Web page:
The BBC has rejected a complaint against Laura Kuenssberg for using the phrase “nitty-gritty”, in the latest sign of the corporation’s shift away from so-called wokery.
The broadcaster’s political editor used the term while speaking on an episode of the Brexitcast podcast about the departure of top Downing Street press chief Lee Cain.
The remark sparked a complaint from a listener, which was initially dismissed by programme makers and then escalated to the corporation’s executive complaints unit, which has now found in Ms Kuenssberg’s favour.
The term “nitty-gritty” was reportedly banned by Sky Sports last year over the concerns about its origins – which are disputed by some linguistics experts.
The Times claims the ruling is the corporation’s latest shift away from so-called wokery under new director-general Tim Davie.
One of his first acts was to reverse the decision not to sing Rule, Britannia! and Land of Hope and Glory at the Last Night of the Proms.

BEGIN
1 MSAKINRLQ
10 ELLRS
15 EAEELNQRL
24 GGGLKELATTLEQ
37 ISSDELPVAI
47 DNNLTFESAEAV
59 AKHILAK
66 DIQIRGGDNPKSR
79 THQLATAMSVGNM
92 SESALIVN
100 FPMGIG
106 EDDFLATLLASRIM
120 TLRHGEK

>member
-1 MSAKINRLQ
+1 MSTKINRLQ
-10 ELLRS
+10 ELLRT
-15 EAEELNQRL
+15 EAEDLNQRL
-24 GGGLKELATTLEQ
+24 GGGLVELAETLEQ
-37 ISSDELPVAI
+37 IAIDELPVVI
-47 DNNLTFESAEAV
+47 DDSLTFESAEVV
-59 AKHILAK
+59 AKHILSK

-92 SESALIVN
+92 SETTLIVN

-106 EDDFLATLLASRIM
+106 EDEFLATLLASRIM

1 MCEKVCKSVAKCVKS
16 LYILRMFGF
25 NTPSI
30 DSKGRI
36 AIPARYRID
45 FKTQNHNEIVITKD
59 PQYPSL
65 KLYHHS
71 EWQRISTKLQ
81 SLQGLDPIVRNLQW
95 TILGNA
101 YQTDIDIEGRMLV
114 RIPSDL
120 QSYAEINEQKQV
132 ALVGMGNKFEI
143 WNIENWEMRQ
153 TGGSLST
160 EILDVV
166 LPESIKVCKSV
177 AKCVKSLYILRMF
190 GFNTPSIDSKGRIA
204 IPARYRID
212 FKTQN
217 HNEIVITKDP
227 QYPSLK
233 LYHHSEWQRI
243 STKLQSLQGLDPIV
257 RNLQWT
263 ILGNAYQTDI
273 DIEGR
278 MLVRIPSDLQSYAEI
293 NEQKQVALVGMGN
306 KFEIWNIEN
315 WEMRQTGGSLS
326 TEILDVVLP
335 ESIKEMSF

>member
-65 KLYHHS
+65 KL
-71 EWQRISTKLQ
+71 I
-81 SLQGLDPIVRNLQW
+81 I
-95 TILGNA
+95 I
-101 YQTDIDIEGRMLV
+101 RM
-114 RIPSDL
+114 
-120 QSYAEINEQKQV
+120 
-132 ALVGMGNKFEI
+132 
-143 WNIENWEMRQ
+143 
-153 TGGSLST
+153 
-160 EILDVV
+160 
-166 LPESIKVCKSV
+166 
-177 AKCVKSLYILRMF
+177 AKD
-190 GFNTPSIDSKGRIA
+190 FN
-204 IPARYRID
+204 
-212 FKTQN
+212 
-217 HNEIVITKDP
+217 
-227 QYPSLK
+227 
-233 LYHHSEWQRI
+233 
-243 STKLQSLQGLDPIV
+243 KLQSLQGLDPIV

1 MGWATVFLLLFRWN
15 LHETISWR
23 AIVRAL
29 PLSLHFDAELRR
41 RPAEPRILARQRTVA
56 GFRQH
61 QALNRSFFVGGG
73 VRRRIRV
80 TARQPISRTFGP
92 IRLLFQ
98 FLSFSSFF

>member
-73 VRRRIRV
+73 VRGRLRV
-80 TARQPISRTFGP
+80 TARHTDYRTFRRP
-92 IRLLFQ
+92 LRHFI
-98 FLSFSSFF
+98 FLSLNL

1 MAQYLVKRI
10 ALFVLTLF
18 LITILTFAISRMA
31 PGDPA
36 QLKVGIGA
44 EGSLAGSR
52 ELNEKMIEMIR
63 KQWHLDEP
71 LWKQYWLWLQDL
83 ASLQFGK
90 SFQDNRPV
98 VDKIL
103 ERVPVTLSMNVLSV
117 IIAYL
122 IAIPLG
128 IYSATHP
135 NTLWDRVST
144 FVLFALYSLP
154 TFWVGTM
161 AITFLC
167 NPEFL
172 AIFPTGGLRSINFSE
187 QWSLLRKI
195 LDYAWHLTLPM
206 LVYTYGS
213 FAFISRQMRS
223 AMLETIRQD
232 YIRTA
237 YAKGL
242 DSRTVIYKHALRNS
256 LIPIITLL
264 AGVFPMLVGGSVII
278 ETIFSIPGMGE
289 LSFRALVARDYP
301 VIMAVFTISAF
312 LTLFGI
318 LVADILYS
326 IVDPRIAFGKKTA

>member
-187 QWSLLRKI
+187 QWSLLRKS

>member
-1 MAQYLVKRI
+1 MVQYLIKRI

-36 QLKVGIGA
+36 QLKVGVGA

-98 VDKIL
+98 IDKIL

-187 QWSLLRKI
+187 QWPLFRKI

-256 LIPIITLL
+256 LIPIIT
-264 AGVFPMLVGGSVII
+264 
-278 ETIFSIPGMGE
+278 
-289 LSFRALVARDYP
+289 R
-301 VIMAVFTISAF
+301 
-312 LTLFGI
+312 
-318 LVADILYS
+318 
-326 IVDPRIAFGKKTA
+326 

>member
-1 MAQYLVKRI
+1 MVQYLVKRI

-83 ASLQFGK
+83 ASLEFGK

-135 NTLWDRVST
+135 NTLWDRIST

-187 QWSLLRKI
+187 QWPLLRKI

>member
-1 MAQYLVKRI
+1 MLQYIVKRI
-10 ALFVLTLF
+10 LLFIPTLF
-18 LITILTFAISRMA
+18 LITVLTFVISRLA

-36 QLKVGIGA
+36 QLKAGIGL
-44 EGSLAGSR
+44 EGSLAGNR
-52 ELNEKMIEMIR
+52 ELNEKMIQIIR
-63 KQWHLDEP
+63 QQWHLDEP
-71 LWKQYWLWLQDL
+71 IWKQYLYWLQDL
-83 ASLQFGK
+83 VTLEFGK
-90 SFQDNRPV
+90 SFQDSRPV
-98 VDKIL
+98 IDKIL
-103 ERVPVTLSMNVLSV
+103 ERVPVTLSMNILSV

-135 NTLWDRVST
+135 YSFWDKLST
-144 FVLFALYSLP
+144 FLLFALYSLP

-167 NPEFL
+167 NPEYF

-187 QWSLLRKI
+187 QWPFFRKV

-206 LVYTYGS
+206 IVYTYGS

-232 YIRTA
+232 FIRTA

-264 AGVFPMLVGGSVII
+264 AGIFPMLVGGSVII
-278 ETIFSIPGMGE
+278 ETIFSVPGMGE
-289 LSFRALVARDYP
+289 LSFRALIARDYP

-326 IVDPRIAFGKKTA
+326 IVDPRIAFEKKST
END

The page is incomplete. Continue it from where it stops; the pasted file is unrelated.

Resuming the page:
He has also pushed to end the dominance of left-wing comedy on BBC TV and radio and overseen strict new social media guidelines that ban staff from “virtue signalling” online.
According to the Oxford English Dictionary, nitty-gritty means: “The fundamentals, realities or basic facts of a situation or subject. The heart of the matter.”
The OED said that the word can be traced back to at least 1940 and originated in the United States in African-American usage.
It was included on a list of phrases to be avoided by sports commentators at a diversity briefing attended by hundreds of BBC, Sky, BT Sport and ITV staff last summer.
They were told to use alternatives such as “the basic facts” on the grounds that nitty-gritty is thought to have referred to the detritus found in the bottom of transatlantic slave ships.
But language researcher Gary Martin, of the phrases.org.uk website, investigated the expression and said: “There is no evidence to support the suggestion that ‘nitty-gritty’ has any connection with slave ships.
“It may have originated in the USA as an African-American expression, but that’s as near as it gets to slavery.”
The Standard approached the BBC for comment on the decision not to uphold the complaint.
Ms Kuenssberg was talking about Cain’s resignation as director of communications in November when she remarked: “Before we get into the nitty gritty for saddo nerds like us who are fascinated by all this soap opera…”